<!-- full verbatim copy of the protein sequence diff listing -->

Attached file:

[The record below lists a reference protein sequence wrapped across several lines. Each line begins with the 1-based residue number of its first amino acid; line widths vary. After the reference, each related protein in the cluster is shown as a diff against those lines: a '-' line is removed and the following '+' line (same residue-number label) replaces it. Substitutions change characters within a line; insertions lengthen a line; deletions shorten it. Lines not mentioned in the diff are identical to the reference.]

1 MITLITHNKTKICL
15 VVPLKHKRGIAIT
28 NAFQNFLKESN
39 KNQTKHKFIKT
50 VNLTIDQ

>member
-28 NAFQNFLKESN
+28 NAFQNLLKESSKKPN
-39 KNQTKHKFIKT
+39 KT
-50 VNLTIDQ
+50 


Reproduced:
[The record below lists a reference protein sequence wrapped across several lines. Each line begins with the 1-based residue number of its first amino acid; line widths vary. After the reference, each related protein in the cluster is shown as a diff against those lines: a '-' line is removed and the following '+' line (same residue-number label) replaces it. Substitutions change characters within a line; insertions lengthen a line; deletions shorten it. Lines not mentioned in the diff are identical to the reference.]

1 MITLITHNKTKICL
15 VVPLKHKRGIAIT
28 NAFQNFLKESN
39 KNQTKHKFIKT
50 VNLTIDQ

>member
-28 NAFQNFLKESN
+28 NAFQNLLKESSKKPN
-39 KNQTKHKFIKT
+39 KT
-50 VNLTIDQ
+50 